Heart-damaging effects of sitting can be reversed

February 13, 2018   |   Evidence in Integrative Healthcare

Sedentary people are at greater risk of heart muscle shrinkage and stiffening, which increases risk of heart failure. The American Heart Association News reports a study on 50 sedentary men and women, ages 45-64 participating in aerobic exercise and yoga, at least four days a week, for two years. Those doing aerobic activity showed improvements in oxygen uptake and less cardiac stiffness. Those doing only yoga did not show a change in oxygen uptake or reduced heart stiffness. The ‘sweet spot’ for improvement is participating in aerobic activity, done for approximately 30 minutes, 4-5 days a week. The exercise should include ‘interval’ type exercise where the participant increases intensity to 95% of maximum heart rate (the hardest they can do) for 4 minutes, then 3 minutes of recovery. They repeat this session plan for 30 minutes.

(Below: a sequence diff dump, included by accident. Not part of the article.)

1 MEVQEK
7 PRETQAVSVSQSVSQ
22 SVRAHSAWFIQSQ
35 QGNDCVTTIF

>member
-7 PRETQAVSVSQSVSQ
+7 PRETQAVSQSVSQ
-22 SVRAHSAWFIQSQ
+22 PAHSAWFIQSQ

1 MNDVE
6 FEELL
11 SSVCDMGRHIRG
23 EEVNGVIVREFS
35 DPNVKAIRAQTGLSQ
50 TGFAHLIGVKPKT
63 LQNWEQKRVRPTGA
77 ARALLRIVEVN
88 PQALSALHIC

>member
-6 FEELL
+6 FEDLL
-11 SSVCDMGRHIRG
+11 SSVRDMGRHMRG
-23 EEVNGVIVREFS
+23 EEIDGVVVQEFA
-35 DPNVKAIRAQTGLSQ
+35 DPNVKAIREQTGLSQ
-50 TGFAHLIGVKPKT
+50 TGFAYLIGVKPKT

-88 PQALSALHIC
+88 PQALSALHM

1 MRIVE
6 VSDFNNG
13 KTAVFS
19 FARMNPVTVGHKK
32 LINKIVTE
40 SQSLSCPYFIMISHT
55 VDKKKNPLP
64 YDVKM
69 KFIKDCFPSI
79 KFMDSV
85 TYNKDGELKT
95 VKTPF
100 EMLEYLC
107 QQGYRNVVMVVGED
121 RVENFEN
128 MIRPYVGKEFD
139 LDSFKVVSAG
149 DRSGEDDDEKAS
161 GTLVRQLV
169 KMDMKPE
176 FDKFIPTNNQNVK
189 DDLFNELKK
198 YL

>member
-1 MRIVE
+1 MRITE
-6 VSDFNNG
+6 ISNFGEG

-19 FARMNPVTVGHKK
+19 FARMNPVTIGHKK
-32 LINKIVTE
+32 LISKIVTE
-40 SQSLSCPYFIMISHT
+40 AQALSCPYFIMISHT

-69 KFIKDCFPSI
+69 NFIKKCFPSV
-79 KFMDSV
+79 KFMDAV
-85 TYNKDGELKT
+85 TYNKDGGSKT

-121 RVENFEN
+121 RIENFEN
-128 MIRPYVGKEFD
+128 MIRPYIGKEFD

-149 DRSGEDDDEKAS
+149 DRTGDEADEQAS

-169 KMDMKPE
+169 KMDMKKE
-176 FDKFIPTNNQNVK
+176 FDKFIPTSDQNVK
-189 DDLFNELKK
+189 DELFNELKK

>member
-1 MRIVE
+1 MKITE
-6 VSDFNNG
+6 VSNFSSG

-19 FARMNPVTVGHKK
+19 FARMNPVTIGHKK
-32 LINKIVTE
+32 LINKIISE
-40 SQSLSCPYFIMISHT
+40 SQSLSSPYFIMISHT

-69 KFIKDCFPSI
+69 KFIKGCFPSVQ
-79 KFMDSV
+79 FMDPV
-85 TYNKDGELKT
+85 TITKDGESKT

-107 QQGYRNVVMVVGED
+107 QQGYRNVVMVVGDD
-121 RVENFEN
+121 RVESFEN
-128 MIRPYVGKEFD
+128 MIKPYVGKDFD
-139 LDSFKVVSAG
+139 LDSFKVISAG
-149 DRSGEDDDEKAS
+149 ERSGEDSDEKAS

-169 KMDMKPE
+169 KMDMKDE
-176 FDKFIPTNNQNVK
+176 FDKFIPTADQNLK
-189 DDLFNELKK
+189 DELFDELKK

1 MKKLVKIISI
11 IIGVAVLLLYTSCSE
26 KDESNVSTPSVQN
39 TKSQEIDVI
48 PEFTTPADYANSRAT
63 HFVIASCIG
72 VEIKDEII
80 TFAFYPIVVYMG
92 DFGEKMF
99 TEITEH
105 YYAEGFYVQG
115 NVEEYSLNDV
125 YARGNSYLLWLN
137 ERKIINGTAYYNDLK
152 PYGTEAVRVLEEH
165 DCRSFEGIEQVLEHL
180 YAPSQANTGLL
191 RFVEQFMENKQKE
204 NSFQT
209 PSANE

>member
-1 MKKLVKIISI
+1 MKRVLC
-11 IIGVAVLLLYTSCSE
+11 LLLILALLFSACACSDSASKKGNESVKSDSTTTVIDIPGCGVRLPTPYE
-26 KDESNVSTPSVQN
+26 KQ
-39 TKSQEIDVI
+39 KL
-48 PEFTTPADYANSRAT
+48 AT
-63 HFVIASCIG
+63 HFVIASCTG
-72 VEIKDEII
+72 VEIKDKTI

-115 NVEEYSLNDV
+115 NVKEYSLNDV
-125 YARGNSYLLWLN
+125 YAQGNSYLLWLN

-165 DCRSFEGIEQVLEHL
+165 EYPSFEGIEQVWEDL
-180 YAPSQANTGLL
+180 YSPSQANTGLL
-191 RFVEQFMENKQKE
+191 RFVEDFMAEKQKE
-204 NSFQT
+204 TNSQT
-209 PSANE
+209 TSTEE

Although yoga did not change heart muscle shrinkage and stiffening, it did show great promise with balance and decreased ‘fall risk’, which is a leading cause of failing health in the elderly. Integrative healthcare providers (IH) would do well advising patients to combine both types of exercise for better health of all geriatric patients. It should be noted that although this study was done on geriatric patients, this plan would also be recommended for younger populations.